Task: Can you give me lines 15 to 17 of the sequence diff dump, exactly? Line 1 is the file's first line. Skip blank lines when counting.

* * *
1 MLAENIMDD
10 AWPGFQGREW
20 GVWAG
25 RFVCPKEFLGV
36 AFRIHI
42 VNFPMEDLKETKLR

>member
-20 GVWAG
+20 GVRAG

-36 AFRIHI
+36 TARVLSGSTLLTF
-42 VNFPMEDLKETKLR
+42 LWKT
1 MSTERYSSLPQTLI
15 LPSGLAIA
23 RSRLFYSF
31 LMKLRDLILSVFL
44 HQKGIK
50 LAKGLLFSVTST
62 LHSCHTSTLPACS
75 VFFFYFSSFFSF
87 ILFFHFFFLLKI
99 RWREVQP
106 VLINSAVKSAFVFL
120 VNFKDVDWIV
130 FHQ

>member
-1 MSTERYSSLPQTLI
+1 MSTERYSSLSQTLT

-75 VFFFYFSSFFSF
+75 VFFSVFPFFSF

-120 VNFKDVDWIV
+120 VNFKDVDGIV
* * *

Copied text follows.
15 LPSGLAIA
23 RSRLFYSF
31 LMKLRDLILSVFL